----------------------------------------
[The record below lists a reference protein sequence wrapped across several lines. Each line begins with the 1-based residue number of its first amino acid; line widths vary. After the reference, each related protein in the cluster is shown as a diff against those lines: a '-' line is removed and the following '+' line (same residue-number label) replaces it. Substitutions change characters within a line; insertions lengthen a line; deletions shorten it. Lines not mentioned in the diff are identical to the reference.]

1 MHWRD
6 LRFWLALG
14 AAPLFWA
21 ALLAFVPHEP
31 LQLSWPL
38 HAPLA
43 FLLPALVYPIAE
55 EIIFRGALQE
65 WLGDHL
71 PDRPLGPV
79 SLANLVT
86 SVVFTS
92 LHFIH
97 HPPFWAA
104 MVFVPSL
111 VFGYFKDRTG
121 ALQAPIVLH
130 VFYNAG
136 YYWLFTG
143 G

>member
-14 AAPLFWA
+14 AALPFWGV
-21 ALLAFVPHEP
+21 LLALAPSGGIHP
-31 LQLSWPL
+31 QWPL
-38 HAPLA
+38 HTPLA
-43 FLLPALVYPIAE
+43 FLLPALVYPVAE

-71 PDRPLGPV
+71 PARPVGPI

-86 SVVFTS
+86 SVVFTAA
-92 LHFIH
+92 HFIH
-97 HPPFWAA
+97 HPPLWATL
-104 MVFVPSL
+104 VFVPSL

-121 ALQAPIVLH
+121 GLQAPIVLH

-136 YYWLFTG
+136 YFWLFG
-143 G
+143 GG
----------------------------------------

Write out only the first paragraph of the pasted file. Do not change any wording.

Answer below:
[The record below lists a reference protein sequence wrapped across several lines. Each line begins with the 1-based residue number of its first amino acid; line widths vary. After the reference, each related protein in the cluster is shown as a diff against those lines: a '-' line is removed and the following '+' line (same residue-number label) replaces it. Substitutions change characters within a line; insertions lengthen a line; deletions shorten it. Lines not mentioned in the diff are identical to the reference.]